Aim: We evaluated the effectiveness of insulin glargine (glargine)-based regimens in patients with type 2 diabetes mellitus (T2DM) in clinical practice in Spain. Methods: This was a retrospective, registry-based study of 1482 patients treated with neutral protamine Hagedorn (NPH) who were either switched to glargine or maintained on NPH at investigators' discretion. The primary outcomes were HbA 1c change over a period of 4-9 months follow-up and incidence of hypoglycaemia. Results: Prior to switching treatment, mean ± standard deviation HbA 1c was worse in the glargine vs. the NPH group (8.3 ± 1.2% vs. 7.9 ± 1.1% respectively; p < 0.0001). After 4-9 months of treatment, mean reductions in HbA 1c were greater with glargine vs. NPH (-1.0 ± 1.0% vs. -0.2 ± 0.8% respectively; p < 0.0001) and the incidence of hypoglycaemia in the month prior to the study visit was lower (21.8% vs. 47.6% respectively; p < 0.0001). An expected reduction in dosing frequency, as well as in the basal insulin dose was reported for glargine vs. NPH, with 97.3% of glargine-treated patients on once-daily injections and 81.2% on NPH receiving twice-daily therapy. Improvements in treatment satisfaction were significantly higher with glargine (p < 0.0001). Conclusions: In a Spanish clinical practice setting, patients with T2DM who switched to glargine from NPH experienced significantly greater reductions in mean HbA 1c and a lower incidence of hypoglycaemia than patients maintained on NPH. © 2012 Blackwell Publishing Ltd.

Rodriguez-Rodero S.,Hospital Universitario Central Of Asturias
Discovery medicine | Year: 2010

Aging is one of the most challenging and unresolved problems in biology owing to its highly complex nature. Public interest in aging has increased not only because all of us can expect to live to a ripe old age but also because we wish to avoid those age-related changes that lead to physical invalidity or other diseases (cancer, depression) and may ultimately cause social isolation. Aging is a process of genetic and epigenetic interactions at all biological levels, where epigenetics has an important function in determining the phenotypic differences that arise. Epigenetics also plays a key role in the development of diseases associated with aging and explains the relationship between an individual's genetic background, the environment, aging, and disease. DNA plasticity is mediated in part by the epigenetic changes that lead the role of a cell, and can be passed on to future generations. Epigenetics establishes the idea that our health can be affected not only by the interplay of our genes and environment but also by the inherited effects of our ancestors' genes and environment.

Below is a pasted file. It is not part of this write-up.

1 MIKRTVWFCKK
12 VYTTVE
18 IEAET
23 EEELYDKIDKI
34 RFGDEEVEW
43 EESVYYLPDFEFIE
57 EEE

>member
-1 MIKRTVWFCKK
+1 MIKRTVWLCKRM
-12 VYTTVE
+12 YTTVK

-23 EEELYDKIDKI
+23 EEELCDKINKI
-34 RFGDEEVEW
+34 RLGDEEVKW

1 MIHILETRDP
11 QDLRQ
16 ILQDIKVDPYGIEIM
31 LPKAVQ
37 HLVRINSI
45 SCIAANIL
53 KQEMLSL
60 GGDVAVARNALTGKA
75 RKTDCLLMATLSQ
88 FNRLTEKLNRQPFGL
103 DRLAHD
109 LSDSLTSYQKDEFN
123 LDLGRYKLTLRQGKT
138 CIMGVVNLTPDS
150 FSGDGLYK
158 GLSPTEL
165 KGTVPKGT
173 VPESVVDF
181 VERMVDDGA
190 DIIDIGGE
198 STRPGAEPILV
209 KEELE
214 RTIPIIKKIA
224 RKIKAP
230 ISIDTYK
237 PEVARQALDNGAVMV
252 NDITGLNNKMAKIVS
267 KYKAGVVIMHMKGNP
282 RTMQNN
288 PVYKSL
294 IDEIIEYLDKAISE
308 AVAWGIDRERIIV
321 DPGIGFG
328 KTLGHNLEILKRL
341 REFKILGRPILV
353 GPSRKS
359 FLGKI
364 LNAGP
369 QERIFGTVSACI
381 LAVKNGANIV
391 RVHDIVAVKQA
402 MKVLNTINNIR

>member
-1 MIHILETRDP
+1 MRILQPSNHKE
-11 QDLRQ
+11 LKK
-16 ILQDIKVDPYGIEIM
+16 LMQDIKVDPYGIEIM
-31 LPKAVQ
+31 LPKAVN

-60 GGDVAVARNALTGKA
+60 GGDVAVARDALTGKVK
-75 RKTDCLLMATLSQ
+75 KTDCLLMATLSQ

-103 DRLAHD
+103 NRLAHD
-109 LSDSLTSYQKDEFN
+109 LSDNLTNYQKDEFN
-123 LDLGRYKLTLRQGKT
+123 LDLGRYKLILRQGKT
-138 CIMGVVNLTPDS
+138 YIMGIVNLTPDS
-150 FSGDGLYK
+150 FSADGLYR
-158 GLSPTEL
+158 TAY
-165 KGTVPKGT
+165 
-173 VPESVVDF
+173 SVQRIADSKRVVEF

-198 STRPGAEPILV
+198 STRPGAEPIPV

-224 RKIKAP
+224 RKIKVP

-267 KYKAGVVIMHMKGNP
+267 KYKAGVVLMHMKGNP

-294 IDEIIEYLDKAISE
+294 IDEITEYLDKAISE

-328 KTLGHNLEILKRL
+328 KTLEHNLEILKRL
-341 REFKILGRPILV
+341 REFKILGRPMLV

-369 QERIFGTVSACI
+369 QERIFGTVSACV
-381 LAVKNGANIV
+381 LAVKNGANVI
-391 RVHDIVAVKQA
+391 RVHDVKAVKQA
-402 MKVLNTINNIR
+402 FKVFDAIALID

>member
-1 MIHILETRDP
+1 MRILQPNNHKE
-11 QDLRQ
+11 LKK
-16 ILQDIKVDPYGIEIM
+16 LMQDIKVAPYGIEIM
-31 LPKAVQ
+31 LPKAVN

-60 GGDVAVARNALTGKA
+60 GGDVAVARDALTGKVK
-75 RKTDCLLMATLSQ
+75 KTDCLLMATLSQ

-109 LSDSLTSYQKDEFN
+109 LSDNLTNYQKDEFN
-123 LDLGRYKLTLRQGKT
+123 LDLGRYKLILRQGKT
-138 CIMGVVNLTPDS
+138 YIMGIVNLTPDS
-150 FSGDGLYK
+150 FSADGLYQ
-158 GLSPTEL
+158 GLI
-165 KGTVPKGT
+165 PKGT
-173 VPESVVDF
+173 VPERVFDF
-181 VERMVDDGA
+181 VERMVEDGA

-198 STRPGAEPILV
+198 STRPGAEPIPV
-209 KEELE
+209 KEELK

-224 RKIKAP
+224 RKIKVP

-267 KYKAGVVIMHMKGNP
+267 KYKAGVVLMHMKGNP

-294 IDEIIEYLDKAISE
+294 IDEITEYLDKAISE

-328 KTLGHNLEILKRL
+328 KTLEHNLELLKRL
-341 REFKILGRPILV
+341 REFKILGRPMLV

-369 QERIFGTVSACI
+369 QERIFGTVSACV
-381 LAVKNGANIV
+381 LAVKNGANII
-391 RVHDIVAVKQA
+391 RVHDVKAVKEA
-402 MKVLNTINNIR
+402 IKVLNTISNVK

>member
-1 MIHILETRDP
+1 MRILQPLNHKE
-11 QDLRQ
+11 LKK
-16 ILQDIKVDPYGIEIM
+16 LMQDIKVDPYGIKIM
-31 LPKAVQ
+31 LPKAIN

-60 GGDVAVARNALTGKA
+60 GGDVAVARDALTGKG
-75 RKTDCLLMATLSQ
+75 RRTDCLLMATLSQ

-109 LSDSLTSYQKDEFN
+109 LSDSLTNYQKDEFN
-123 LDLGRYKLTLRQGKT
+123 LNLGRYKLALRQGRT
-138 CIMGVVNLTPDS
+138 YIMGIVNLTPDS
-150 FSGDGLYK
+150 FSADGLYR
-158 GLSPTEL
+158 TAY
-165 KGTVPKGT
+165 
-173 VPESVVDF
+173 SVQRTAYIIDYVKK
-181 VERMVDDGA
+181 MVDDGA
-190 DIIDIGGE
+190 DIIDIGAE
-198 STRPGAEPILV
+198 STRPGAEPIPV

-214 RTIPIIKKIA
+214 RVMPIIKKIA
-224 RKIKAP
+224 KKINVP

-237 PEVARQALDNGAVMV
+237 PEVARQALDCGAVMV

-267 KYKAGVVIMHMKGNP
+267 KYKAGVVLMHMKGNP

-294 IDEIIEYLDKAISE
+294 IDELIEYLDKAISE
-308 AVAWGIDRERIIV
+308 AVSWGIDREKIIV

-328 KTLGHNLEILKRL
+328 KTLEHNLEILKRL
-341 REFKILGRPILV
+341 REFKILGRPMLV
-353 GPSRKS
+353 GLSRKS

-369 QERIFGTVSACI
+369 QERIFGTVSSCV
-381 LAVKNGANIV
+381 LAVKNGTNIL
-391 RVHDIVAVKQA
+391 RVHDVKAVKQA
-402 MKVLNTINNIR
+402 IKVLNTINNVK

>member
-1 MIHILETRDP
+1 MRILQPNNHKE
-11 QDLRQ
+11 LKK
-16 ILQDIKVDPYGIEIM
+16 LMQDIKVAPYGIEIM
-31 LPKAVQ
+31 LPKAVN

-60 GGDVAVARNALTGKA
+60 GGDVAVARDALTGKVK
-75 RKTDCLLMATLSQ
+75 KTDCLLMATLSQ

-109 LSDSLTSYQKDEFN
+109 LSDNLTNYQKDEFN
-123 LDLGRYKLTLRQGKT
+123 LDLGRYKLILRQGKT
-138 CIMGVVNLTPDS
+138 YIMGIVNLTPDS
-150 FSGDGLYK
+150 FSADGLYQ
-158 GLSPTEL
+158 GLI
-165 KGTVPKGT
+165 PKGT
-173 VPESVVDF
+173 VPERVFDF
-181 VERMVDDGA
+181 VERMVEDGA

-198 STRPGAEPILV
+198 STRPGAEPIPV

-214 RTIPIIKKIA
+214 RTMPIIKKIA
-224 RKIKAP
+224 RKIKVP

Tuca A.,University of Barcelona | Jimenez-Fonseca P.,Hospital Universitario Central Of Asturias | Gascon P.,University of Barcelona
Critical Reviews in Oncology/Hematology | Year: 2013

Cancer anorexia-cachexia syndrome (CACS) is a complex metabolic syndrome, different from malnutrition and sarcopenia, which is very common in cancer patients. Treatment for CACS is based on nutritional support and CACS pathophysiology-modulating drugs. The most commonly used are megestrol acetate (MA) and corticosteroids. The efficacy of MA has been confirmed by multiple clinical trials and meta-analyses. Glucocorticoids are also effective but should only be used for short periods and in selected cases. Future strategies should include intensified research into potentially effective drugs (ω-3 fatty acids, thalidomide, cannabinoids, ghrelin, bortezomib, and COX-2 inhibitors), combined treatment and new drugs (anti-IL-6 monoclonal antibodies, melanocortin, β-2 antagonists, and androgen receptor-modulating analogues). We propose a review based on the literature on the pathophysiology of CACS, the diagnostic criteria and treatment, and future strategies. © 2013 Elsevier Ireland Ltd.